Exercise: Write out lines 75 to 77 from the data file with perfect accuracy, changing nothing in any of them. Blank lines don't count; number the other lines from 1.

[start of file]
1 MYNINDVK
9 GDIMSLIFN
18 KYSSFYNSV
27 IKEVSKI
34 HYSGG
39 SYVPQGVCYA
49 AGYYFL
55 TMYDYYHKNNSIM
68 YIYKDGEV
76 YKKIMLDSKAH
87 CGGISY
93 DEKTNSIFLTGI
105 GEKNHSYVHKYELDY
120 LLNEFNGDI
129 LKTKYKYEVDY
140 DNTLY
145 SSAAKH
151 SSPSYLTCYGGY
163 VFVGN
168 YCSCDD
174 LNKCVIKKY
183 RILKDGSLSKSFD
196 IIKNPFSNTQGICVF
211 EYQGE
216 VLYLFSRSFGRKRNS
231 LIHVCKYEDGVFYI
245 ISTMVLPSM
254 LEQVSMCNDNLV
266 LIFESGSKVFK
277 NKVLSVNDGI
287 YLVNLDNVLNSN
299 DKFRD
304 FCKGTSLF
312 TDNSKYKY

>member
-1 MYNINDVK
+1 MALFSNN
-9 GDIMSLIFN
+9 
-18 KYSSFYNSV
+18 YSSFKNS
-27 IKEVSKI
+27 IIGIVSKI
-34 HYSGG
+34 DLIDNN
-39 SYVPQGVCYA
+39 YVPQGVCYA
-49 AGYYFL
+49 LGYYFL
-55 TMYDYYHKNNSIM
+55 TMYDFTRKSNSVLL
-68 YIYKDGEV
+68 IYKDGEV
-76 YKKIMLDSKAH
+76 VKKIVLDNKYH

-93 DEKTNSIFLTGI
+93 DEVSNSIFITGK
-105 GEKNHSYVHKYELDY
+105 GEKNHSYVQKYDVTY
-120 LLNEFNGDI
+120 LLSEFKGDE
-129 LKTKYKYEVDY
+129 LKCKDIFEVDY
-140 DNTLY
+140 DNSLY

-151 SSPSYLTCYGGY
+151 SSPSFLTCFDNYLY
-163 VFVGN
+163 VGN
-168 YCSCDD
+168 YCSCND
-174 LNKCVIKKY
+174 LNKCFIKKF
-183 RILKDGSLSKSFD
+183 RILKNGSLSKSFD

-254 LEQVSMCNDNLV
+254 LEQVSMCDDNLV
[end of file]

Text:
+183 RILKNGSLSKSFD

-254 LEQVSMCNDNLV
+254 LEQVSMCDDNLV